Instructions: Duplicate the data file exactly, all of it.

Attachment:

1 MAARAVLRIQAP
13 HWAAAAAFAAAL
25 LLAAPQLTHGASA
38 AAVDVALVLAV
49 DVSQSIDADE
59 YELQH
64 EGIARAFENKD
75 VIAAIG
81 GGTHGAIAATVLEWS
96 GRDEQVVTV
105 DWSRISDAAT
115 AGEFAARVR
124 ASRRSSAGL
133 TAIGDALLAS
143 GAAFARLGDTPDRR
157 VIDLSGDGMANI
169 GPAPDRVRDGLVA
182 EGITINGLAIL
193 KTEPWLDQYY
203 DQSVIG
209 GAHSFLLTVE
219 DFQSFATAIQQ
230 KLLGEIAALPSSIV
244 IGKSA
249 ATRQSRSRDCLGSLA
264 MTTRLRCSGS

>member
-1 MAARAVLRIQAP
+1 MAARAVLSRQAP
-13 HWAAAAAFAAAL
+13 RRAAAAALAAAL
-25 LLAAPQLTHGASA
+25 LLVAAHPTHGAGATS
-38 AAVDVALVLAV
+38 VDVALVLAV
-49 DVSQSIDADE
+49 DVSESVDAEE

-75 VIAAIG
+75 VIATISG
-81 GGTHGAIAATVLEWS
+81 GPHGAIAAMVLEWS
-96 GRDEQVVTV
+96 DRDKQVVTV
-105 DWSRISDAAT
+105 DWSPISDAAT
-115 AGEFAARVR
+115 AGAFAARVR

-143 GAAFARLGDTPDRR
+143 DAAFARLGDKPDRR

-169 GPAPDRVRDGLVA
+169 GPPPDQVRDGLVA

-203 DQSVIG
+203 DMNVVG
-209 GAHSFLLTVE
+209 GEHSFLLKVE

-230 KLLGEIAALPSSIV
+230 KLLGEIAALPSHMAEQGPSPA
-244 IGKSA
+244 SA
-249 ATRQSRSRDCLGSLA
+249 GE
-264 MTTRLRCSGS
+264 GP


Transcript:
1 MAARAVLRIQAP
13 HWAAAAAFAAAL
25 LLAAPQLTHGASA
38 AAVDVALVLAV
49 DVSQSIDADE
59 YELQH
64 EGIARAFENKD
75 VIAAIG
81 GGTHGAIAATVLEWS
96 GRDEQVVTV
105 DWSRISDAAT
115 AGEFAARVR
124 ASRRSSAGL
133 TAIGDALLAS
143 GAAFARLGDTPDRR
157 VIDLSGDGMANI
169 GPAPDRVRDGLVA
182 EGITINGLAIL
193 KTEPWLDQYY
203 DQSVIG
209 GAHSFLLTVE
219 DFQSFATAIQQ
230 KLLGEIAALPSSIV
244 IGKSA
249 ATRQSRSRDCLGSLA
264 MTTRLRCSGS

>member
-1 MAARAVLRIQAP
+1 MAARAVLSRQAP
-13 HWAAAAAFAAAL
+13 RRAAAAALAAAL
-25 LLAAPQLTHGASA
+25 LLVAAHPTHGAGATS
-38 AAVDVALVLAV
+38 VDVALVLAV
-49 DVSQSIDADE
+49 DVSESVDAEE

-75 VIAAIG
+75 VIATISG
-81 GGTHGAIAATVLEWS
+81 GPHGAIAAMVLEWS
-96 GRDEQVVTV
+96 DRDKQVVTV
-105 DWSRISDAAT
+105 DWSPISDAAT
-115 AGEFAARVR
+115 AGAFAARVR

-143 GAAFARLGDTPDRR
+143 DAAFARLGDKPDRR

-169 GPAPDRVRDGLVA
+169 GPPPDQVRDGLVA

-203 DQSVIG
+203 DMNVVG
-209 GAHSFLLTVE
+209 GEHSFLLKVE

-230 KLLGEIAALPSSIV
+230 KLLGEIAALPSHMAEQGPSPA
-244 IGKSA
+244 SA
-249 ATRQSRSRDCLGSLA
+249 GE
-264 MTTRLRCSGS
+264 GP